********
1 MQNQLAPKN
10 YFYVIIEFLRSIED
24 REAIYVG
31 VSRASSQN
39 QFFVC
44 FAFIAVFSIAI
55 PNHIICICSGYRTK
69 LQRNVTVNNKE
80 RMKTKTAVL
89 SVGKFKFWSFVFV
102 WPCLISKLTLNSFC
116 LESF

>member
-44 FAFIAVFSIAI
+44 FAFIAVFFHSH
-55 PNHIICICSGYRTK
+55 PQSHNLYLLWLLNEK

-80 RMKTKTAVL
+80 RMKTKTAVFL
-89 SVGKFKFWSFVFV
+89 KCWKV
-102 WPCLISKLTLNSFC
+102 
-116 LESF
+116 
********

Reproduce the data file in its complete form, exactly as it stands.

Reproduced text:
1 MQNQLAPKN
10 YFYVIIEFLRSIED
24 REAIYVG
31 VSRASSQN
39 QFFVC
44 FAFIAVFSIAI
55 PNHIICICSGYRTK
69 LQRNVTVNNKE
80 RMKTKTAVL
89 SVGKFKFWSFVFV
102 WPCLISKLTLNSFC
116 LESF

>member
-44 FAFIAVFSIAI
+44 FAFIAVFFHSH
-55 PNHIICICSGYRTK
+55 PQSHNLYLLWLLNEK

-80 RMKTKTAVL
+80 RMKTKTAVFL
-89 SVGKFKFWSFVFV
+89 KCWKV
-102 WPCLISKLTLNSFC
+102 
-116 LESF
+116 